Clearly any one who has experience of controlling type 1 diabetes in a child will know that to meet NICE guidelines of an HbA1c of less than 7.5% without frequent disabling hypoglycaemia both of these statements are grossly misguided.

    Fortunately, I heard last week that they had reconsidered.....it took months and providing a huge amount of information but I did get there in the end so it was worth persevering.

    My recommendation would be to phone and ask directly for the exact grounds that your claim has been rejected....that gives you something very quantifiable to respond to. Then write asking them to reconsider, I closed my letter with the following:

    In light of all of these facts, I consider your assertions that it is not age appropriate for a six year old to require additional support outside the home or require repeated or prolonged attention during the night appear completely unfounded. If this is still your standpoint I request a detailed explanation of how you reached these conclusions so that I may formalise my appeal.

    It is very important that you ask them to reconsider immediately (the timelines for appealing and asking for reconsideration are very short.....even though it takes them weeks and weeks to respond!)

    Good luck!
     
  7. mumofteendotter

    mumofteendotter · Member

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    Please go to CAB or your local disability advice service and get their advice and appeal. I have a theory that there is a disgraceful conspiracy to turn everyone down to reduce the amount paid out. There I've said it now. Anyway, get professional help. Make sure they help you fill out the forms and make sure their help is noted on the form. Keep a detailed diary of what you do for your child and how often - I found it shocking how much I actually did over a week!!! Please appeal your child as needs and deserves the extra money.

    Good luck and hugs.
     
  8. mrawfell

    mrawfell · Well-Known Member

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    Don't forget you have an MP. Write to him/her about a situation that could put a child's life at risk, and if you have to keep getting medical assistance, just how much is this costing the NHS.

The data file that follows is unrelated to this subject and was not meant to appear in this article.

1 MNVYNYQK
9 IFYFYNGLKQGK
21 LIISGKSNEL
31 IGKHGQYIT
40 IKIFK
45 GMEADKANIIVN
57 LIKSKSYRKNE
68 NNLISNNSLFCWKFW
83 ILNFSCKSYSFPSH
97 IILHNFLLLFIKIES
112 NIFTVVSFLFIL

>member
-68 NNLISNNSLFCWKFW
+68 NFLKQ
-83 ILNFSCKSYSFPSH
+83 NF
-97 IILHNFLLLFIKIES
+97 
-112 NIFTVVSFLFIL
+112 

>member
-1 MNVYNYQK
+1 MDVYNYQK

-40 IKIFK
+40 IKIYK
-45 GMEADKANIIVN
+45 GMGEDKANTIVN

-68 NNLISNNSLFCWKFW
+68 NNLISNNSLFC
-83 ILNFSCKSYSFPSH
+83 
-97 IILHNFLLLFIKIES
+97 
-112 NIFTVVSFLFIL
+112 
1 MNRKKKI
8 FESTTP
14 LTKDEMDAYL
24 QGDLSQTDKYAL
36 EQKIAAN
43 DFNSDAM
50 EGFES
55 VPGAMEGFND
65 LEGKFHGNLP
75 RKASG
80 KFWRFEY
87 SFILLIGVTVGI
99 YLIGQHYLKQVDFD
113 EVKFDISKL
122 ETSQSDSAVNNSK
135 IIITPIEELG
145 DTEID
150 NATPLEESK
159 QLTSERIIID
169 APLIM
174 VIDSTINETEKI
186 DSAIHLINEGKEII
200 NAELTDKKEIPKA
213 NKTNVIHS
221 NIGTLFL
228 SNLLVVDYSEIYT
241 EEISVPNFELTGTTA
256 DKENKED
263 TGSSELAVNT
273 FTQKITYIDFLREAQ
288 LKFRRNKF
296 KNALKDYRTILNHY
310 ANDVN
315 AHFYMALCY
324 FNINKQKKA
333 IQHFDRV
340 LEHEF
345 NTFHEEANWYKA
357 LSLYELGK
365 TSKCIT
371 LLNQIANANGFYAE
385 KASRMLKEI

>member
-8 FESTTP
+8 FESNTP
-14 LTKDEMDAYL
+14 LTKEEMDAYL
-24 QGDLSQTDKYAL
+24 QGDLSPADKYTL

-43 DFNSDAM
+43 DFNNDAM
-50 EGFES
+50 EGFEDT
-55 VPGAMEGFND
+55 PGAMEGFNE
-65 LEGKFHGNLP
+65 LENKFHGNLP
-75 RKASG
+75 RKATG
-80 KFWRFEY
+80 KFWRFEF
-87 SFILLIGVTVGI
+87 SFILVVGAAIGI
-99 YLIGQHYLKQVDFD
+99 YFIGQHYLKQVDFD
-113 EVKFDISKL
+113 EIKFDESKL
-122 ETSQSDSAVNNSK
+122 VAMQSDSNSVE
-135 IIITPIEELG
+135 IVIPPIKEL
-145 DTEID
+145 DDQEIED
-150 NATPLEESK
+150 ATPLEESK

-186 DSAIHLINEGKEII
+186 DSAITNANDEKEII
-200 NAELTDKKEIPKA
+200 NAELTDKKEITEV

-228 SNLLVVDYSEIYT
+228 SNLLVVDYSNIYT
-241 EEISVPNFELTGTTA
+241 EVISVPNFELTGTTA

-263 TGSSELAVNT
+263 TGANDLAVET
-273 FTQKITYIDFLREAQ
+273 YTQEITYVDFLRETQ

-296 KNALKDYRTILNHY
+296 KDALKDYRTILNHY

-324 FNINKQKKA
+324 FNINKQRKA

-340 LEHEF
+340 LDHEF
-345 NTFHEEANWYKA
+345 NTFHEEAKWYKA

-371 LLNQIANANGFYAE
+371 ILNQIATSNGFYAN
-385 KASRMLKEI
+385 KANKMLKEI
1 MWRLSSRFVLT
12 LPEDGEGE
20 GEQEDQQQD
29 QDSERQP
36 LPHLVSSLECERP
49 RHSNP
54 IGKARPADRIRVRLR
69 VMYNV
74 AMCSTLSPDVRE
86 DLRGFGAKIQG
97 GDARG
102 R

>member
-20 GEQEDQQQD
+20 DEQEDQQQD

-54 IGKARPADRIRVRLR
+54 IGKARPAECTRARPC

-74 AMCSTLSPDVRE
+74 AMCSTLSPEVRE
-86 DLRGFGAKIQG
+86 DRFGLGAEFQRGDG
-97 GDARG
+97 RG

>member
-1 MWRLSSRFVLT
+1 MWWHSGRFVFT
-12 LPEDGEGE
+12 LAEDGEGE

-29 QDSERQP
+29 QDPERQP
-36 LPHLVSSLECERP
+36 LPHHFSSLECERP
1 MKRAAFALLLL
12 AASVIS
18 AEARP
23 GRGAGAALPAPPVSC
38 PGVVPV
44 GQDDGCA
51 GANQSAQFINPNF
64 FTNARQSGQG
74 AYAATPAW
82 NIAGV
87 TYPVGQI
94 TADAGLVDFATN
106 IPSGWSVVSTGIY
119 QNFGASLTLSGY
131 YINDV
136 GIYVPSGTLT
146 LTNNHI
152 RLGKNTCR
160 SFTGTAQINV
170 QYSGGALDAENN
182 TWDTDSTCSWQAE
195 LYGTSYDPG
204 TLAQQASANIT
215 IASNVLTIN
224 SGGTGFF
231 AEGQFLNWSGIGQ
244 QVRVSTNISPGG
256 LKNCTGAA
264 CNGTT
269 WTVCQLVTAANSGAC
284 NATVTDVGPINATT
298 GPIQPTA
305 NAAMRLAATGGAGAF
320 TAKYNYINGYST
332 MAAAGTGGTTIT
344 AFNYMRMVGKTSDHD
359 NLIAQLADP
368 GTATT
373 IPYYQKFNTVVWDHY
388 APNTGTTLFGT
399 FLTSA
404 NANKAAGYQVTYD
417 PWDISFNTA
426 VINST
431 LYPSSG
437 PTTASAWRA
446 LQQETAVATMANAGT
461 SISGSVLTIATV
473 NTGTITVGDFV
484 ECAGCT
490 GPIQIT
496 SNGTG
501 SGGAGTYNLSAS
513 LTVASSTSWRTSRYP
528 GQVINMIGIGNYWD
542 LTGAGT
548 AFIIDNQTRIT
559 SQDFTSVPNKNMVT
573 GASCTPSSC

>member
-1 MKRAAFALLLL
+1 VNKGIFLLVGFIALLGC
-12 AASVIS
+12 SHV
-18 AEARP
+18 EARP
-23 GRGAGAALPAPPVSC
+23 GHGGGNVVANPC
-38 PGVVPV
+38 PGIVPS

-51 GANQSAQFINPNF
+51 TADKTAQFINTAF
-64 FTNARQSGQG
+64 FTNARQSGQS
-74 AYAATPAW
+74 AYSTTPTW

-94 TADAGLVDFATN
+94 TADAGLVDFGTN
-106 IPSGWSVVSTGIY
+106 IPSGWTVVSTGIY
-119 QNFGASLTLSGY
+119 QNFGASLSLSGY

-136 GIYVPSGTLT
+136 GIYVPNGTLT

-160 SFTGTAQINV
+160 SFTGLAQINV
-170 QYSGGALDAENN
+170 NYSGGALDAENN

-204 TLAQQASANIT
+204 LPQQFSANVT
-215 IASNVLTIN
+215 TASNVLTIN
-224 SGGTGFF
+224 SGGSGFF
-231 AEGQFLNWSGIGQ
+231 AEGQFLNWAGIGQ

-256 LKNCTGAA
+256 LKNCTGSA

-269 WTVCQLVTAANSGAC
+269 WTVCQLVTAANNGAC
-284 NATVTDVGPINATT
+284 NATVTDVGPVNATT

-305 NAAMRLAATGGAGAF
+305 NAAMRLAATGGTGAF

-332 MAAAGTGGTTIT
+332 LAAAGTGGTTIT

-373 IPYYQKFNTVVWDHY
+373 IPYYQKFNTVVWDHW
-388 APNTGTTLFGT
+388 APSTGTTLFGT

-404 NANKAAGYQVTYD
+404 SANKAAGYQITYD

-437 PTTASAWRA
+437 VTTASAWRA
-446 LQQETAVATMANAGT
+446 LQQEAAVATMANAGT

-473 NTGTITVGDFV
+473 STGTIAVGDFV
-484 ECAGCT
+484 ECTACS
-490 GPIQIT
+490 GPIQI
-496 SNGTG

Only costs a stamp or maybe just an email.
     
  9. pattifaye

    pattifaye · Member

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    Please appeal and ask your paediatric diabetes nurse for help with this. Also keep a detailed diary of the help you and other adults give your child through the week. You need to have feedback on what grounds the adjudicator dismissed your sons claim. Unfortunately these people are not medically trained and tend to think that if a child can blood test and inject then that is all the care they need. The phrase I always put into my statement is requires care substantially in excess of that required by a normal child
     
  10. Jelly Beans

    Jelly Beans · Member

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    I've recently had my DLA (highest rate) stopped for my Type 1 and Underactive Thyroid because of this reason...

    And it's a great one...

    'Nearly being 16, your Diabetes should have been cured.'

    We have a wonderful woman who gives up her time to help those in the area who are struggling with DLA, and we're going to a tribunal (a date will be sent to us sometime in the far future). Make sure all letters are sent in as quickly as possible though - ours got in a week early and was rejected for being too late!
     
  11. kymbowymbo

    kymbowymbo · Newbie

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    hi, my daughter is now 11 and was diagnosed with type 1 when she was 4 years old. a couple of years ago, after already receiving the highest rate of disability allowance, our entitlement was reduced to the lower rate so i appealed and got the highest rate again along with the low rate of mobility which we never had before.

    I definetly recommend appealing as there's no harm in trying.

    :)
     
  12. Tracey167

    Tracey167 Type 1 · Well-Known Member

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    Hi Angel gail

    When i first applied for DLA about 7 years ago i was refused and i decided to appeal and i won the appeal i took my husband with me who is my carer and he explained all that he had to do. You have a doctor, a DSS person and an appeal officer there and they do throw questions at you but if you take all evidence with you you will be fine. The DSS questioned me about how i felt when i had a hypo and my husband had to tell him that i have no awareness when i am having a hypo so he was asking the question to the wrong person, when the DSS man looked at the doctor the doctor nodded as to say what my husband is saying is right.

    You MUST appeal i heard that now they turn alot of people down just to see if they are serious cos if they was'nt they would'nt go through an appeal. I recieved DLA firstly for 3 years then had to re-apply and i sent in letters from diabetic nursed, doctors and also had a 3 month blood glucose print out and that in itself shows the amount of hypos i have and the care i need (a meter does'nt lie) I now recieved DLA indefinatley. Gather as much evidence as you can if the diabetes is causing problems for you son in school with hypos maybe ask his head of year to support as well its worth a go.